Hydrology (& River Systems, Watersheds, Water Temperature, Water Salinity)

In the early 1950's the Deschutes River was radically changed by the introduction of anadromous salmonid fish due to the placement of fish ladders at the previously impassable Tumwater Falls. The 5th Ave dam now blockades what was once a free flowing estuary. Stopped up to create a “reflection pond”, its’ proponents continue to drown the natural estuary in stated needs for a tourist attraction. The dam though is only but the latest alteration to the waterway. The main river channel was dredged for sea going ships and to provide access to the brewery, which at one time was found at the base of Tumwater Falls. The falls provided newcomers a source of electricity, but was before this time a sacred site for the indigenous. Ages after the first brewery more incarnations of the brewery sprung up and altered the surrounding falls to a greater extent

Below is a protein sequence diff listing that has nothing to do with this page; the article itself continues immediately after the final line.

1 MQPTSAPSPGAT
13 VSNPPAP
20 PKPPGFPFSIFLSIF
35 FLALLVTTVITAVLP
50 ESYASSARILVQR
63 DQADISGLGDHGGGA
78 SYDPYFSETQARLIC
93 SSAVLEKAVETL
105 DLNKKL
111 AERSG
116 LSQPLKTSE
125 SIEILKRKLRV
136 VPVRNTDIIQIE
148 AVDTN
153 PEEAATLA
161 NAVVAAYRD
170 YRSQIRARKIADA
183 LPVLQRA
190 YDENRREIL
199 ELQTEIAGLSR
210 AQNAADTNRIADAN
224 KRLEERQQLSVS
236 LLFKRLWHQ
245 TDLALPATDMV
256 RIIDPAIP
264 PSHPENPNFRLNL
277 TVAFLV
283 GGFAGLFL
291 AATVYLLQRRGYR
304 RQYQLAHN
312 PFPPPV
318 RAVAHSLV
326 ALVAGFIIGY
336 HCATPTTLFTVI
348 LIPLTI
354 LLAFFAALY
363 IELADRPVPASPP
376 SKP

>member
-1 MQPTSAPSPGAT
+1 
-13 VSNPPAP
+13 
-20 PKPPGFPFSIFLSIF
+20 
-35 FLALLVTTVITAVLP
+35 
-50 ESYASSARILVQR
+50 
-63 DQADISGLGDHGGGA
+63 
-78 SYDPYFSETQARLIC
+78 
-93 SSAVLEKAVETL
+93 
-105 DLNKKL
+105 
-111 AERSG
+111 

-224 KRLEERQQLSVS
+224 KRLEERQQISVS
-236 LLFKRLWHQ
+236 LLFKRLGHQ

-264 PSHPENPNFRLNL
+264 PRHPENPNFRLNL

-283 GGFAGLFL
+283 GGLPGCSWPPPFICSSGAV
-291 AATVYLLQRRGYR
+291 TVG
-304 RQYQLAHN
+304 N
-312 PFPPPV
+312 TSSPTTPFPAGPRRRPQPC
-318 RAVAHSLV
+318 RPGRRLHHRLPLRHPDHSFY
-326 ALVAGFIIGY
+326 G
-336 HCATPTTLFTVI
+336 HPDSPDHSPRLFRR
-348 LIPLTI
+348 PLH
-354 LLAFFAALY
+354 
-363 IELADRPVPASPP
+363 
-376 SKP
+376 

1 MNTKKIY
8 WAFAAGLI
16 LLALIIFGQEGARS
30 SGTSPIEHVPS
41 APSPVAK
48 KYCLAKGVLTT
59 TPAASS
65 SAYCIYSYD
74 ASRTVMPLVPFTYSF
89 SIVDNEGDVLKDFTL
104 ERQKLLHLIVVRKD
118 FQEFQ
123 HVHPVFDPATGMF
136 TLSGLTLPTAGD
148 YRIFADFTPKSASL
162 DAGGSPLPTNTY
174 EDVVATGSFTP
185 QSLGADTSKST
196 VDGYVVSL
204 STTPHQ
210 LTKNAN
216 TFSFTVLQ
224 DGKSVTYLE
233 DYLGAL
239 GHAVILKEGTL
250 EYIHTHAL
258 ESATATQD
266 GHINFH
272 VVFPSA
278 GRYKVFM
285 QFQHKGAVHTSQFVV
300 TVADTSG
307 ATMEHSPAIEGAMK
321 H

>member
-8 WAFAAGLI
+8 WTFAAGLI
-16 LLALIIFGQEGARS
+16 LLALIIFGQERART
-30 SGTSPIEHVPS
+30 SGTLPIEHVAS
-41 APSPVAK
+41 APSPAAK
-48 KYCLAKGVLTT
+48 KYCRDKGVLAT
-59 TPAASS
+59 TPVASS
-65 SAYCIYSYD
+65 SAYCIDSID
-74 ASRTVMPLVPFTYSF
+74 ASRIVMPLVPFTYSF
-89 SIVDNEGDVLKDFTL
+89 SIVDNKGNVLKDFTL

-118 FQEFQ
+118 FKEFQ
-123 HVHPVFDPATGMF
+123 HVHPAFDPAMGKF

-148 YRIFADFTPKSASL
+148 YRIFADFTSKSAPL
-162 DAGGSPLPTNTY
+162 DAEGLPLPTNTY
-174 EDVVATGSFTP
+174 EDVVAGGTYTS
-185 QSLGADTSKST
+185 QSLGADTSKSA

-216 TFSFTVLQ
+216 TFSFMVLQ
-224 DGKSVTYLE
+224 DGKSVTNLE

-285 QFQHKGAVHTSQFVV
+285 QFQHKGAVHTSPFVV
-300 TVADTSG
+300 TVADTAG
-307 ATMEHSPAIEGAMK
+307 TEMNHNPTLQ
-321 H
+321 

The watershed has four major aquifers layered on top of each other with two clay-rich layers between them. Much of the Black and Bald Hills as well as uplands near Tenino do not contain groundwater aquifers. In these areas the groundwater flows toward the closest large body of surface water. Some small ponds and streams of the watershed are dry for parts of the year due to lowering of the groundwater levels in the upper aquifer. In at least one part of the watershed minor flows from the Deschutes river were found to be recharging the groundwater.


Climate (& Weather Patterns, Ocean Currents)

With only 52 clear days out of every 365, watershed residents live under some form of cloud cover 86 percent of the year, with more than a trace of rain falling on almost half the days of the year.


Forest Species:

Riparian/Freshwater Species:

Marine/Shore Species:

Prairie Species:


Marine/Shore Species:

Riparian/River Species:

Forest Species:

Prairie Species:


Native Cultures (& Languages)